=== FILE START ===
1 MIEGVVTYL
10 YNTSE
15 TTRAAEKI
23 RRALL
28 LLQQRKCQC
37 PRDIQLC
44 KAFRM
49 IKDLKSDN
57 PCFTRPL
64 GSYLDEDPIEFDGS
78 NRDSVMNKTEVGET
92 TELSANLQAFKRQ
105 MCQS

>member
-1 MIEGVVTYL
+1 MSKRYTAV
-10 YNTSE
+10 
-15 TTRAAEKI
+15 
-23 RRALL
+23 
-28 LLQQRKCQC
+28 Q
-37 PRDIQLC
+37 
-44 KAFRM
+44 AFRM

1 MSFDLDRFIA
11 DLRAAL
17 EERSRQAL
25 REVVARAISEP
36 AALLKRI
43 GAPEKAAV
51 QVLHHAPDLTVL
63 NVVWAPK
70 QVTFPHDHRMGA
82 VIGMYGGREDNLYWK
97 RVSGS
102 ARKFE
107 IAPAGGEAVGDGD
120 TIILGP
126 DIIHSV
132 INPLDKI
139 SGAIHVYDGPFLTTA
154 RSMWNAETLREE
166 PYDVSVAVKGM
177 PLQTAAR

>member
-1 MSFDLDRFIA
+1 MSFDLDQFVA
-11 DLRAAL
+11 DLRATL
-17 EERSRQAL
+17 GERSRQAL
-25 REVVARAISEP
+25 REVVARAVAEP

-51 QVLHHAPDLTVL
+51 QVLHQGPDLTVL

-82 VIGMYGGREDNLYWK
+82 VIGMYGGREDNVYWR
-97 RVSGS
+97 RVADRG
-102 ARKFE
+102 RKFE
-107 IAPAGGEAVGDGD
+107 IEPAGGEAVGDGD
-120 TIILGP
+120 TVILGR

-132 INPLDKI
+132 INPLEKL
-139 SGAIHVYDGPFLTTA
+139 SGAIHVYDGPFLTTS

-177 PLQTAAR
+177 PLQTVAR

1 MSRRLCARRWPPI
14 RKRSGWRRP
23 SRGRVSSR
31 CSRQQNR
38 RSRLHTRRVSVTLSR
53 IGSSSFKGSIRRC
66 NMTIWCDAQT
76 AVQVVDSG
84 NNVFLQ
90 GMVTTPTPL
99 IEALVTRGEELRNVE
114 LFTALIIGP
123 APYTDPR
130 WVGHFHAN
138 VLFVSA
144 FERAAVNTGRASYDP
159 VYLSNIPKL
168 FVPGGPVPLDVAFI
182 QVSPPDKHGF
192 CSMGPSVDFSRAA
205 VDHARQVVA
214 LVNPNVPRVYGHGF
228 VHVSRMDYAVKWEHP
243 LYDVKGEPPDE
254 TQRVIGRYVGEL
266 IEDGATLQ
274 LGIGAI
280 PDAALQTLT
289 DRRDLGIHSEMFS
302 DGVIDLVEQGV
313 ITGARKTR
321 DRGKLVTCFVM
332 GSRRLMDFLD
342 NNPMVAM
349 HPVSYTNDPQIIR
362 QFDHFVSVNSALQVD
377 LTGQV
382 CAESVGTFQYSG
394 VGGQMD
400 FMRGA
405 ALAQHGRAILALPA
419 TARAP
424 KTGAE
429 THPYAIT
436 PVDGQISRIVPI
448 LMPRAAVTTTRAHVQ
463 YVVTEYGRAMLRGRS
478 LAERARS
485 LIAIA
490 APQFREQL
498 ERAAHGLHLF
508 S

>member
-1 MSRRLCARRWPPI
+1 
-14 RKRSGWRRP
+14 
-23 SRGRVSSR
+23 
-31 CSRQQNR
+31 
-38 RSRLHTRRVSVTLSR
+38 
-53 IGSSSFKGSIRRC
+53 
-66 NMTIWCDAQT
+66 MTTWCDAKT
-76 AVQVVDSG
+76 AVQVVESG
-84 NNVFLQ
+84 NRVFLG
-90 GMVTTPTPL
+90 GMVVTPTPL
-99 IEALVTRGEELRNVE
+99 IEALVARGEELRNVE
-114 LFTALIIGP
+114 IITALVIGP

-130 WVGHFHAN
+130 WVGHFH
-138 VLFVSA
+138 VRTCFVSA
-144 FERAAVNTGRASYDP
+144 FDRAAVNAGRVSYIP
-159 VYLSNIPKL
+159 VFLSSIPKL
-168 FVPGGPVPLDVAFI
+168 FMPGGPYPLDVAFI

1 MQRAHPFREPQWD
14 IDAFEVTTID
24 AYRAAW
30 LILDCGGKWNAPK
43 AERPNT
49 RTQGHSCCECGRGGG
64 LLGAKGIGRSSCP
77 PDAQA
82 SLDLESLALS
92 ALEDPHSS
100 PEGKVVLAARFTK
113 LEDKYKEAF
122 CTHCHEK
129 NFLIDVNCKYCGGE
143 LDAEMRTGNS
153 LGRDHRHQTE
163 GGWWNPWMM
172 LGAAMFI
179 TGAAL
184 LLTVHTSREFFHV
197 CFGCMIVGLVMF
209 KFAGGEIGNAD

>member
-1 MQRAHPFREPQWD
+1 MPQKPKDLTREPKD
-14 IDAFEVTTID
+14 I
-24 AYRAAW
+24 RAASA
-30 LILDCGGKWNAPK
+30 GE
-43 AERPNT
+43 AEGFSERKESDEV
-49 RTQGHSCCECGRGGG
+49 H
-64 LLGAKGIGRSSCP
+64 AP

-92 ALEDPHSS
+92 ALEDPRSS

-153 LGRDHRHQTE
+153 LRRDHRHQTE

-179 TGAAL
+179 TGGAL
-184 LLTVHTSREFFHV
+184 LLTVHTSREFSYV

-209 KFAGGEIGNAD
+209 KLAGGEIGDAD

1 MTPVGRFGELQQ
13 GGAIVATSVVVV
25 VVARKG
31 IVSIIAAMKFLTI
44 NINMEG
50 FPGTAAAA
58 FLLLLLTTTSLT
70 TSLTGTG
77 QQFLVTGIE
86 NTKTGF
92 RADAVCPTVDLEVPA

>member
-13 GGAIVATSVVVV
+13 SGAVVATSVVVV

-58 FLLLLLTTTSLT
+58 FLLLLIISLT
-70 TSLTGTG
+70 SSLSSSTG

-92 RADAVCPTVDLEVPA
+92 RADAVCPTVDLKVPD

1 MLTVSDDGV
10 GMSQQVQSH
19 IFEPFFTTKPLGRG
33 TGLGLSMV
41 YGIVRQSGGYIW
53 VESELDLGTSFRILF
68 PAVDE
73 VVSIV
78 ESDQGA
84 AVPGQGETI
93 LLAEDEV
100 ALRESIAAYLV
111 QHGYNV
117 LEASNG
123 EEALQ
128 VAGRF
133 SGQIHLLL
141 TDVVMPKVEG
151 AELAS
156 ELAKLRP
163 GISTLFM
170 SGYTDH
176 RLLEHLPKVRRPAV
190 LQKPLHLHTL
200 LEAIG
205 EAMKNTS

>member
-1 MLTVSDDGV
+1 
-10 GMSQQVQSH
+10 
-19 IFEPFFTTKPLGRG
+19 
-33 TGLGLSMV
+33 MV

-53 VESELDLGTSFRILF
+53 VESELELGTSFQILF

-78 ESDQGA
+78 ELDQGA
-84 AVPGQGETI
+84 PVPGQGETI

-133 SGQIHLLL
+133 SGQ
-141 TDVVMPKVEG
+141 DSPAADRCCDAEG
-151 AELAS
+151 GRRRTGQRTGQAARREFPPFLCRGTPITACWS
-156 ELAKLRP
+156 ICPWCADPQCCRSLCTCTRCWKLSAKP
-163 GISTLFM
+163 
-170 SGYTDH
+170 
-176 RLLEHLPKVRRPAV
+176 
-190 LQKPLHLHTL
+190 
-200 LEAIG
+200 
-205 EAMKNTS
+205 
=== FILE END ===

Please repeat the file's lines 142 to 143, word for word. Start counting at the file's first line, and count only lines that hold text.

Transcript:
+66 MTTWCDAKT
-76 AVQVVDSG